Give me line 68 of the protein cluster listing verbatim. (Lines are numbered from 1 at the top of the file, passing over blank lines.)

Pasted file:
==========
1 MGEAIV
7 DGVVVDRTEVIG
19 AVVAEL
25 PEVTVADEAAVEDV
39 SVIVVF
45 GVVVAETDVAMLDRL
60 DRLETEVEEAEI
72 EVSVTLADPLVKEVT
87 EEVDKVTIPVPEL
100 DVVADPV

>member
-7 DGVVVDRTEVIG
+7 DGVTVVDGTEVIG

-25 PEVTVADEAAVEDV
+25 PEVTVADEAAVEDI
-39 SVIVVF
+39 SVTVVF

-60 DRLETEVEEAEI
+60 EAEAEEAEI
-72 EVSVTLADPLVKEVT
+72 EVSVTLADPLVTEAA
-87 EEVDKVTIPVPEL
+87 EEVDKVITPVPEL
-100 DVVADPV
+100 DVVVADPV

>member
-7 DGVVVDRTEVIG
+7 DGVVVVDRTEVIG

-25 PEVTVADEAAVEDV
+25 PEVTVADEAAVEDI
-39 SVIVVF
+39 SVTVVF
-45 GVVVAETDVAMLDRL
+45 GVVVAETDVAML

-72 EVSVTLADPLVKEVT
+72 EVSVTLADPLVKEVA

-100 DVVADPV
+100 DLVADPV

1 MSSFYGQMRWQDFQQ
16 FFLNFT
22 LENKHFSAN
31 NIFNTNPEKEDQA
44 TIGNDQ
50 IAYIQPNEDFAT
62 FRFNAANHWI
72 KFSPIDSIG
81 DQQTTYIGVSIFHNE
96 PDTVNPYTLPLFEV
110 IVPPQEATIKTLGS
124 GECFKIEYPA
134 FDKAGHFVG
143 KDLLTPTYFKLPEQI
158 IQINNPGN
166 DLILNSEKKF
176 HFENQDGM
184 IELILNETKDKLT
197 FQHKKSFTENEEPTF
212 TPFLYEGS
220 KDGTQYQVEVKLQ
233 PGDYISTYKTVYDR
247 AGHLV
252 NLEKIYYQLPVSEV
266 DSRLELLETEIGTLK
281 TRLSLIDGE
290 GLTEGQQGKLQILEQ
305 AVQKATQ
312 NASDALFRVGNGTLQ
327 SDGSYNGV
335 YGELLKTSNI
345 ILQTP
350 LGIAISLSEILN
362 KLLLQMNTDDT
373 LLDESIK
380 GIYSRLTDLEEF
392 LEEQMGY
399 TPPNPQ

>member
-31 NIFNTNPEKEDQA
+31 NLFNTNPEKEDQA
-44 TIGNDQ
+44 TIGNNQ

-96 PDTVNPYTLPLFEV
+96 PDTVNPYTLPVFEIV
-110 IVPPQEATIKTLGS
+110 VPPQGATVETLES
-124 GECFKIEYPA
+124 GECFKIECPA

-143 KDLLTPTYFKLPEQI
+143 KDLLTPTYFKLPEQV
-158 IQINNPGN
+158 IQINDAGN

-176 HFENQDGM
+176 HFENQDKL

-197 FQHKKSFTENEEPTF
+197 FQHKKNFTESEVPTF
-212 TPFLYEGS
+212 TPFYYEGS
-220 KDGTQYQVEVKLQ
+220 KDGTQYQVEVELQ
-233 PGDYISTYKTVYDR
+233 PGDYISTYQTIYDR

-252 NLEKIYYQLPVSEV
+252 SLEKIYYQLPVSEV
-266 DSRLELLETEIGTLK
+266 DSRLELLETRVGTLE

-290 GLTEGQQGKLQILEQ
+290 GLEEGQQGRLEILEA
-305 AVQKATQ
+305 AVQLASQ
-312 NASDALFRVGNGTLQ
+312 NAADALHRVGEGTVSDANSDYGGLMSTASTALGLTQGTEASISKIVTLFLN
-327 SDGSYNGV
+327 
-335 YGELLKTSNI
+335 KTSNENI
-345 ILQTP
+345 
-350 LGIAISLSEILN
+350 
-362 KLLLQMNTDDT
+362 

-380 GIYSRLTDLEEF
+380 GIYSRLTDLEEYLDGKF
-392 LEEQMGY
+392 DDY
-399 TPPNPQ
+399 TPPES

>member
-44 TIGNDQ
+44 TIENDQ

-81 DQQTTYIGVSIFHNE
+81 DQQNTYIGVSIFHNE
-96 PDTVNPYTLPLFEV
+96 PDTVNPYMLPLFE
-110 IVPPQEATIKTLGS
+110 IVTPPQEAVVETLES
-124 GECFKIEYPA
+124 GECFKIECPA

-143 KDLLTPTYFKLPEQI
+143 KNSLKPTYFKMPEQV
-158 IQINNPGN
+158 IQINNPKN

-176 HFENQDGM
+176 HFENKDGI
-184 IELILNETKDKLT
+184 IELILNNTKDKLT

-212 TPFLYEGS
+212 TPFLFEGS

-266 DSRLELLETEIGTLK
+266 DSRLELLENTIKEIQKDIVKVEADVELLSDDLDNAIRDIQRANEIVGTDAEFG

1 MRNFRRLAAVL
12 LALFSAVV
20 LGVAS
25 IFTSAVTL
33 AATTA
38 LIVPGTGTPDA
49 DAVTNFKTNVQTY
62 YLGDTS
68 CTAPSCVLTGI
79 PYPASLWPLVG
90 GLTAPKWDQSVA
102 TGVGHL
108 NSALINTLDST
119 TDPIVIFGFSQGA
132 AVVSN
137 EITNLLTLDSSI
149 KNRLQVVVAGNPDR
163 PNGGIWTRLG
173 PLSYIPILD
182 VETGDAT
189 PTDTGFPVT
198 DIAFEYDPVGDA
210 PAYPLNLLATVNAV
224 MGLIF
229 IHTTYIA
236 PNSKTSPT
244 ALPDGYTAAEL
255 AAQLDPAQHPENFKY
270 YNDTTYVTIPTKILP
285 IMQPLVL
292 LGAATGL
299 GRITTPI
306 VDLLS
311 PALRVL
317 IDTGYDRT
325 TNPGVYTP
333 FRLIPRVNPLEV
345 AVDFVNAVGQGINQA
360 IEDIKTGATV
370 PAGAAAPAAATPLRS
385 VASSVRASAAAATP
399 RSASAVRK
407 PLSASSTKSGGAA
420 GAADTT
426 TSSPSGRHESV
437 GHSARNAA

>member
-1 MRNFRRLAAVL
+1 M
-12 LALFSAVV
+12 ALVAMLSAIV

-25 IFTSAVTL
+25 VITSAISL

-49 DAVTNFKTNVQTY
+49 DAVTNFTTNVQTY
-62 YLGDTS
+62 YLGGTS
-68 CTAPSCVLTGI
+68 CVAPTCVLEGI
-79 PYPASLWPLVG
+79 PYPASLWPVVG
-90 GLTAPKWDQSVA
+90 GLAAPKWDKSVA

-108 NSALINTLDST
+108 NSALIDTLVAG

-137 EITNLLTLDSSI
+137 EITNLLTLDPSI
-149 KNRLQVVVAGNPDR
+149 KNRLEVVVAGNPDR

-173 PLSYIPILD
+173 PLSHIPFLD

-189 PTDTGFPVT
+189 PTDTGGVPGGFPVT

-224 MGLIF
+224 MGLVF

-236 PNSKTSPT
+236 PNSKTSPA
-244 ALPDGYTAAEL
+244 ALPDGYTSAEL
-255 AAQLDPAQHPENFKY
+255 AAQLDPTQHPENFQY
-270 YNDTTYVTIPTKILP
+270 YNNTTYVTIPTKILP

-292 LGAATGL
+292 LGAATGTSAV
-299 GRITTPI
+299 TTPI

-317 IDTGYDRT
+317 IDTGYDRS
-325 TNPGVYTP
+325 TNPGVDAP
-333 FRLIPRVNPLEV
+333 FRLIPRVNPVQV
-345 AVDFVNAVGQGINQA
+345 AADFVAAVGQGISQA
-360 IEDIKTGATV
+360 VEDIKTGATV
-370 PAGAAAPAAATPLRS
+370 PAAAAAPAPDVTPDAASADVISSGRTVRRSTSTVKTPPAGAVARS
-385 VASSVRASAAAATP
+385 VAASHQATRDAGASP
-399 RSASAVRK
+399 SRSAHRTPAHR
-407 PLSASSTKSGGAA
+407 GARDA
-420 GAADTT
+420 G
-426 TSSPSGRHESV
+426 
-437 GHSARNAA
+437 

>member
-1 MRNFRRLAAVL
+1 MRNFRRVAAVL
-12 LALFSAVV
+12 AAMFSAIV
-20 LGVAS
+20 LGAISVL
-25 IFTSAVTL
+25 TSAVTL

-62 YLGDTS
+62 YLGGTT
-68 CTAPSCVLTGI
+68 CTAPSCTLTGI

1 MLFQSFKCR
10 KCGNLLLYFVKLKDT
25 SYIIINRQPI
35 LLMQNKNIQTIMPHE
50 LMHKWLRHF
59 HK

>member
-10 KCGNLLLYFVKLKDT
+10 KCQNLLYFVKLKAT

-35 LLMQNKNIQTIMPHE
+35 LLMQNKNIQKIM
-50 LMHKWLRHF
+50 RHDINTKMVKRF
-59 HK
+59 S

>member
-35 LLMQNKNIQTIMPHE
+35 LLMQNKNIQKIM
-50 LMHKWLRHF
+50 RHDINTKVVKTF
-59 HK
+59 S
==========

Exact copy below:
327 SDGSYNGV